he Government will step up to help people more over the coming months, a minister has promised ahead of record energy bills set to be announced on Friday.
Will Quince, an education minister, said there is “no question” there will be further support on top of what was announced in May.
Energy bills are widely expected to top £3,500 per year for the average household from the start of October, compared to £1,971 today.
“There is no question in my mind whatsoever, both listening to the two leadership candidates but also just looking at our economy … that the Government is going to act and put in place a further package of support measures,” Mr Quince told LBC radio.
“Now, we will have to wait a couple of weeks for a new prime minister to set out their agenda alongside a new chancellor, but both leadership contenders have been clear there will be a fiscal event and more help will be coming.”
It comes amid increasing calls on the Government to introduce radical support, comparable to the furlough and loan schemes at the start of the pandemic.
Resolution Foundation boss Torsten Bell said on Thursday the massive spike means that “radically rethought policy answers are needed otherwise we’re heading for thousands having their energy shut off and millions running up arrears”.
He added: “When we thought bills were heading to mid-£2000s, the textbook economic answer of let prices rise (so everyone has incentives to cut use) (and) support lower income households was … the right answer. But it’s time to recognise that is not the world we’re living in.”
Ofgem will announce the new price cap on Friday morning. Analysts expect the cap to be set at between £3,550 and £3,600 for the average household.
That will not be the end of it. More than £1,000 is expected to be added to the cap in January. By April it might have hit £6,823, according to one forecast published by Auxilione on Thursday morning.
The rises are hitting home with households as a tracker from Which? showed that satisfaction with UK living standards and income has plunged.
The consumer insight tracker showed satisfaction at its lowest point since 2014, even before Ofgem announces the cap hike.
Some 93% of consumers said they were worried about energy prices.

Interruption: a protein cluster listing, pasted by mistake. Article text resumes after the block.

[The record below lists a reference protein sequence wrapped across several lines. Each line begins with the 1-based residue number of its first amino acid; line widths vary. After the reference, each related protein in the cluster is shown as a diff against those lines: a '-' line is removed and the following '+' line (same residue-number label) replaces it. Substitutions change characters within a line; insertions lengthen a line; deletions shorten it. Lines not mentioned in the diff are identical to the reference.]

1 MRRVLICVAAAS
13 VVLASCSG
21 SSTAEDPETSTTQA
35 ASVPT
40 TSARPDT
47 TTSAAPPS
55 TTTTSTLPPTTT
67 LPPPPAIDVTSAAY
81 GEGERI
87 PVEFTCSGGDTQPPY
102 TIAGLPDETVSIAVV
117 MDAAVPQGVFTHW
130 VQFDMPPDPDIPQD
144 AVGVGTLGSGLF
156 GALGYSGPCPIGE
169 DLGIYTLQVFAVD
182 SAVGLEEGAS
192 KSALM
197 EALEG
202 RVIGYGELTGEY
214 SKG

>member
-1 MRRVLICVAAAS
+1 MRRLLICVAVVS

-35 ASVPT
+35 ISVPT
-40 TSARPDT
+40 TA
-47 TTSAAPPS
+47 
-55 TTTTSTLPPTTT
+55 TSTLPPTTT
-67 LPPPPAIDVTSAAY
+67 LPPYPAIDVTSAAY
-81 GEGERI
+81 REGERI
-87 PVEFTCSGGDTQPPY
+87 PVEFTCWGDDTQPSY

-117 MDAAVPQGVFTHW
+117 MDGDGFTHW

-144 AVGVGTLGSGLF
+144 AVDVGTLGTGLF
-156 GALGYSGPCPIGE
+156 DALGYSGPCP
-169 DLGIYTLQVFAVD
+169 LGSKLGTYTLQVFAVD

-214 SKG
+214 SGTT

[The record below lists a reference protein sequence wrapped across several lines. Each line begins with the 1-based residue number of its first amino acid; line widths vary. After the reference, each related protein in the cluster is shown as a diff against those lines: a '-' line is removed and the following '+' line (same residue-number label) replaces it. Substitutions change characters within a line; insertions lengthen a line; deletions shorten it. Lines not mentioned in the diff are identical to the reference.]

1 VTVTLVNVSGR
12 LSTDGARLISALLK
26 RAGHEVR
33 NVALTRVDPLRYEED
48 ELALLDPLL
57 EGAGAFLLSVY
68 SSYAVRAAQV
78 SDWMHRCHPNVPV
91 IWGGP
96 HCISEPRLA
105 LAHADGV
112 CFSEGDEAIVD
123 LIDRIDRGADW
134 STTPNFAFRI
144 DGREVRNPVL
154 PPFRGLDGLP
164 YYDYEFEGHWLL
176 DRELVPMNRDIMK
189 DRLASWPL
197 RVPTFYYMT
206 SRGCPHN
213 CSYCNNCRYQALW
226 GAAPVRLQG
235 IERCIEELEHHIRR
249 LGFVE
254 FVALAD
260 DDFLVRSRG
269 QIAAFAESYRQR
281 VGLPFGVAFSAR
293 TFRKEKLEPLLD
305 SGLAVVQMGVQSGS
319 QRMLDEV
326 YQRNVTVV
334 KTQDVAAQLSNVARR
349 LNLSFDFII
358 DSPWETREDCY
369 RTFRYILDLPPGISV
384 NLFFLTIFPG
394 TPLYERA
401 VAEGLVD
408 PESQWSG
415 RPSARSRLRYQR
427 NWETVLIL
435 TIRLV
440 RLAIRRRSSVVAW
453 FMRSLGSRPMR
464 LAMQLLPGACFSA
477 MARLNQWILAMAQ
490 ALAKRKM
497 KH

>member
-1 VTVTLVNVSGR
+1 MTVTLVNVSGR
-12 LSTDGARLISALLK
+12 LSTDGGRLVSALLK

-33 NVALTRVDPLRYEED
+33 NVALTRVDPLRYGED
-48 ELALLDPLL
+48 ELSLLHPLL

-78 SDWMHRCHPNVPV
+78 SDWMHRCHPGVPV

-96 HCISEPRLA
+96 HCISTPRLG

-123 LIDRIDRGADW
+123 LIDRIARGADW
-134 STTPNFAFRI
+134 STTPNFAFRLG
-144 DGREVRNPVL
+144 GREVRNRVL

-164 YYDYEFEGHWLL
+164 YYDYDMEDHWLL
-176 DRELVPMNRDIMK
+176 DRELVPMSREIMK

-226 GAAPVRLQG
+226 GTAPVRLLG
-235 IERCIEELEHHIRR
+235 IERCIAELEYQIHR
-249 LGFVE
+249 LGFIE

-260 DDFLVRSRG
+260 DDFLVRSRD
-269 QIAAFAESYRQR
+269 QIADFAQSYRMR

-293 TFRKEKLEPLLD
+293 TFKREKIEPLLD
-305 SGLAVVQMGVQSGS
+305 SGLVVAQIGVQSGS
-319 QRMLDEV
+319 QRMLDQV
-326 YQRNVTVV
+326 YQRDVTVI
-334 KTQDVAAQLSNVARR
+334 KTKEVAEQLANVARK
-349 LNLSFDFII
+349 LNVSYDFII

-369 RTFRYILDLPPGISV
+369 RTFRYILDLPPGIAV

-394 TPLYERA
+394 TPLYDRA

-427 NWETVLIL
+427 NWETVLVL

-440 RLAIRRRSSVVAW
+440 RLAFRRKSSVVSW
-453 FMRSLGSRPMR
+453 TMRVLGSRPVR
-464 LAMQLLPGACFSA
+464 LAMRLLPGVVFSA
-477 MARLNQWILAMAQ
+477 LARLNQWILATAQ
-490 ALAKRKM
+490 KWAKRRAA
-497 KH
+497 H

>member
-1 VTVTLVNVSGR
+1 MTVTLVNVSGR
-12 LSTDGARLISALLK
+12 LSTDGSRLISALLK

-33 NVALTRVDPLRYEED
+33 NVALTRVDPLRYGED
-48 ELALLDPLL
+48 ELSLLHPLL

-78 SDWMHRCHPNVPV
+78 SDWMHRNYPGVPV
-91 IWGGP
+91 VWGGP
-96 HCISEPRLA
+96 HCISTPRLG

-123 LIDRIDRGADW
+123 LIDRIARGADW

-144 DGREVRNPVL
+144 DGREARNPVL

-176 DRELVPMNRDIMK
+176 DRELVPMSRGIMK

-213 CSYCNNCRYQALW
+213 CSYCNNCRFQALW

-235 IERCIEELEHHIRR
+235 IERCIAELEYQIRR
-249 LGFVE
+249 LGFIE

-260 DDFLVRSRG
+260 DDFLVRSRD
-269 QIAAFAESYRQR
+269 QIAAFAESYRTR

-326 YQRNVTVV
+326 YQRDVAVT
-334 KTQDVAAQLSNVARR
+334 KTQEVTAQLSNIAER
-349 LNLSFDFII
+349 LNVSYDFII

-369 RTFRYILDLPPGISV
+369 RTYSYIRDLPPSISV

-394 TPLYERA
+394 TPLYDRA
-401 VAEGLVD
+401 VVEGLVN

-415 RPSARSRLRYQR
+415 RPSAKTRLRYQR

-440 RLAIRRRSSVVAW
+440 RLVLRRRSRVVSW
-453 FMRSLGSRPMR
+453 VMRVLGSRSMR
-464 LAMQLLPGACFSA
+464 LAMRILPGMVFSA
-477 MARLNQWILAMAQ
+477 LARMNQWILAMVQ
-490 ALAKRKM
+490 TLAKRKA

The watchdog’s latest survey found just over half of consumers (55%) are currently satisfied with their standards of living while just 39% are content with their household income and 34% are happy with their savings.
Confidence in household finances has plunged to the level it was at the start of the pandemic as inflation driven largely by food and energy prices reached a 40-year high.
Which? said it was clear that the Government’s current package to help with the soaring cost of living would not sufficiently protect consumers.
Which? director of policy and advocacy Rocio Concha said: “The Government must move quickly to increase the amount of financial support it is providing to families and households who are struggling.
“Tackling the cost-of-living crisis must be at the top of the new prime minister’s in-tray. Businesses should also do everything in their power to make sure customers are getting a good deal and those facing serious financial hardship are protected.”
Citizens Advice said that it has seen a spike in people worried about their bills even before they hit the eye-watering levels expected this winter.
“We’re seeing huge numbers of people coming to us who have never had to turn to Citizens Advice before for help, who have never had problems with bills before,” David Mendes da Costa, principal policy manager, told the PA news agency.
“Government has a critical role in all of this and there has to be a package of support, and it has to come now.”
Vulnerable groups are particularly worried about what the energy price spike will mean for them.
Kidney Care UK warned that the cost of running a home dialysis machine could be more than £2,200 per year from January if current predictions come true.